Robart's comments during a hearing on Friday suggest his version of the rational basis test is more demanding. "When Robart asked the DOJ's Michelle Bennett how many foreign nationals of the seven countries targeted by the ban had been arrested on domestic terrorism charges since 9/11," reports The Stranger's Sydney Brownstone, "Bennett told the court she didn't know. Robart informed her that the answer was none." [His actual words, per a Seattle Times video of the hearing: "The answer to that is none, as best I can tell."]
That is not quite right. According to a review by Cato Institute immigration analyst Alex Nowrasteh, "six Iranians, six Sudanese, two Somalis, two Iraqis, and one Yemini" were "convicted of attempting or carrying out terrorist attacks on U.S. soil" from 1975 through 2015. Nowrasteh says at least half a dozen of those cases happened after 9/11. It is true, Nowrasteh says, that "foreigners from those seven nations have killed zero Americans in terrorist attacks on U.S. soil between 1975 and the end of 2015." That remained true last year, although there were two less serious attacks by people with Somali backgrounds. In September a Somali-American named Dahir Adan was shot and killed after attacking shoppers with a knife at a mall in St. Cloud, Minnesota. Ten people were injured. In November a Somali refugee named Abdul Razak Ali Artan was shot and killed after ramming people with his car and stabbing them with a knife at Ohio State University in Columbus. Thirteen people were injured.
While Robart overstated the case, it is accurate to say that people from the countries covered by Trump's order have been responsible for only a small share of terrorist activity and no deadly attacks in the United States, which casts doubt on the logic of his criteria. "You're here arguing on behalf of someone who says we have to protect the U.S. from these individuals coming from these countries, and there's no support for that," Robart told Bennett. Bennett replied that it's for the president to decide whether there is empirical support for his policy, and "the court doesn't get to look behind those determinations." To the contrary, Robart said, rational basis review means "I have to find fact as opposed to fiction."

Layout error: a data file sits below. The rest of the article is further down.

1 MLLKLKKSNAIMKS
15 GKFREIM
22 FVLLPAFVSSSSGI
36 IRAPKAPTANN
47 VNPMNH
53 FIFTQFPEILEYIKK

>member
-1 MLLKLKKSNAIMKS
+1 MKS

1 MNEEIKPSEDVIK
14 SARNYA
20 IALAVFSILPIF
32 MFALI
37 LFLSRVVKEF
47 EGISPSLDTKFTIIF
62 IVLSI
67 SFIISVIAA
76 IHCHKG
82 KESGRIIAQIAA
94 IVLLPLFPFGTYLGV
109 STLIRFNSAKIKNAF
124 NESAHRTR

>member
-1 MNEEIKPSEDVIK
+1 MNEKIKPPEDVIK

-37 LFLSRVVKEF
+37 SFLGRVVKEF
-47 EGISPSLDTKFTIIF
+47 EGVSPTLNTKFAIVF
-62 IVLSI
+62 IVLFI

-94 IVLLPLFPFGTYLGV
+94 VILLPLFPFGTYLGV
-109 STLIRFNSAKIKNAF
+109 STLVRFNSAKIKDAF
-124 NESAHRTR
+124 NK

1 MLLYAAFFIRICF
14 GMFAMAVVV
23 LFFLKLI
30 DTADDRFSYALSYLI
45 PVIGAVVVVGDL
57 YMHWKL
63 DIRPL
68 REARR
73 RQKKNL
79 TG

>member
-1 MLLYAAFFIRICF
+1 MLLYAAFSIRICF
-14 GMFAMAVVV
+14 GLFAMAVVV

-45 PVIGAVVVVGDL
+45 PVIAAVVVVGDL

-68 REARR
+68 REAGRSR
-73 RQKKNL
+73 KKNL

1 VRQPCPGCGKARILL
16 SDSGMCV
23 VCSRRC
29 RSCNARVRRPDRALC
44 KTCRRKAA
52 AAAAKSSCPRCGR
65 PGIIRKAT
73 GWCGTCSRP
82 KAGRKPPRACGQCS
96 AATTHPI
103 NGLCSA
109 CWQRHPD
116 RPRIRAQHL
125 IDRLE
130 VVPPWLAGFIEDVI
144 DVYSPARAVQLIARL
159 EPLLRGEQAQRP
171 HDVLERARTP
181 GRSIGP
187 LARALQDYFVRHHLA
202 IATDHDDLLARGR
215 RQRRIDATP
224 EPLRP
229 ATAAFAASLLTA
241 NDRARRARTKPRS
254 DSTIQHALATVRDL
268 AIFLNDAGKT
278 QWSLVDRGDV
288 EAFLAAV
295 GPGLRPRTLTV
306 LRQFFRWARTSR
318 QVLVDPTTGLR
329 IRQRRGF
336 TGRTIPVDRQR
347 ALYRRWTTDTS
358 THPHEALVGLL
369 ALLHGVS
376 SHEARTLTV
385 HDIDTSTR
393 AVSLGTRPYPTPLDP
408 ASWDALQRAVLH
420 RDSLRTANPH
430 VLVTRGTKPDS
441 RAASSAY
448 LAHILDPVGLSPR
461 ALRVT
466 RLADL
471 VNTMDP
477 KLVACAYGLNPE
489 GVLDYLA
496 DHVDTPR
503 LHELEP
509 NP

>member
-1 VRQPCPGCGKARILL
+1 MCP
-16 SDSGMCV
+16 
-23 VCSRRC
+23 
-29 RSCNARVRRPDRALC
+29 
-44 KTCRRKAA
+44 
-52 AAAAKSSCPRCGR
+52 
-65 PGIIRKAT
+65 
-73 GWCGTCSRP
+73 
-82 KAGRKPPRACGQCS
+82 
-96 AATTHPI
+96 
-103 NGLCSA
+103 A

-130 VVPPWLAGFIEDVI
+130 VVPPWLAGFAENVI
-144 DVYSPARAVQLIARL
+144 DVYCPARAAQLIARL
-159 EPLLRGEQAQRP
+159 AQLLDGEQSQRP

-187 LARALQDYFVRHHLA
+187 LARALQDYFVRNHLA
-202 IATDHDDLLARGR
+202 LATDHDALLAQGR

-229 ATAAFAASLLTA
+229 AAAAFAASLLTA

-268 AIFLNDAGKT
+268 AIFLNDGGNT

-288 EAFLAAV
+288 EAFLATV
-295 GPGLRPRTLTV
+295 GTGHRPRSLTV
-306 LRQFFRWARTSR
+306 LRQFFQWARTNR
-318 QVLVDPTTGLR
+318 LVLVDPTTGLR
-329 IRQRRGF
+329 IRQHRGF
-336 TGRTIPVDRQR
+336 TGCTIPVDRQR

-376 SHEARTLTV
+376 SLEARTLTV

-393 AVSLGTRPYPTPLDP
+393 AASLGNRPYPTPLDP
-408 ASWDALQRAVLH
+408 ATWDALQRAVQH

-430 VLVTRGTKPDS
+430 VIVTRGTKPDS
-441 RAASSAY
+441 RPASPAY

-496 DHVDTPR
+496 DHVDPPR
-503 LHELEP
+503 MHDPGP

I wish rational basis review meant that, but it is usually enough for the government to proclaim its good intentions. Trump's lawyers argue that the president is trying to protect Americans from terrorism, and the courts have no business second-guessing the means he chooses. If the rational basis test applies, the appeals court that reviews Robart's rulings probably will agree.
[This post has been revised to clarify what Robart got wrong about terrorism arrests.]
Addendum: Writing at The Volokh Conspiracy, Ilya Somin argues that Trump's order is unconstitutional because it discriminates against Muslims. Somin notes that "the Supreme Court has long recognized that a seemingly neutral regulation qualifies as unconstitutional discrimination if the true purpose behind it is in fact to target a specific racial, ethnic, or religious group." He adds that Trump will have a hard time showing a nondiscriminatory purpose because "the security rationale for the order is laughably weak."